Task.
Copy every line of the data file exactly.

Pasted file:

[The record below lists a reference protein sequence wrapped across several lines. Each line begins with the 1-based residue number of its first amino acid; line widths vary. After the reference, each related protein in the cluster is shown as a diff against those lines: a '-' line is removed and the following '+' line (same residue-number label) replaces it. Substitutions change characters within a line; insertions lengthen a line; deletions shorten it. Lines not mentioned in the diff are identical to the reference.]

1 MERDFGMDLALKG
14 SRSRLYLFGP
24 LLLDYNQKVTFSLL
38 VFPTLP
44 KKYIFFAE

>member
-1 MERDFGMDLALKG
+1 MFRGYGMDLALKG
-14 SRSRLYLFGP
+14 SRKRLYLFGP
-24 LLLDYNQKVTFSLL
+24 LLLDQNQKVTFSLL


[The record below lists a reference protein sequence wrapped across several lines. Each line begins with the 1-based residue number of its first amino acid; line widths vary. After the reference, each related protein in the cluster is shown as a diff against those lines: a '-' line is removed and the following '+' line (same residue-number label) replaces it. Substitutions change characters within a line; insertions lengthen a line; deletions shorten it. Lines not mentioned in the diff are identical to the reference.]

1 MERDFGMDLALKG
14 SRSRLYLFGP
24 LLLDYNQKVTFSLL
38 VFPTLP
44 KKYIFFAE

>member
-1 MERDFGMDLALKG
+1 MFRGYGMDLALKG
-14 SRSRLYLFGP
+14 SRKRLYLFGP
-24 LLLDYNQKVTFSLL
+24 LLLDQNQKVTFSLL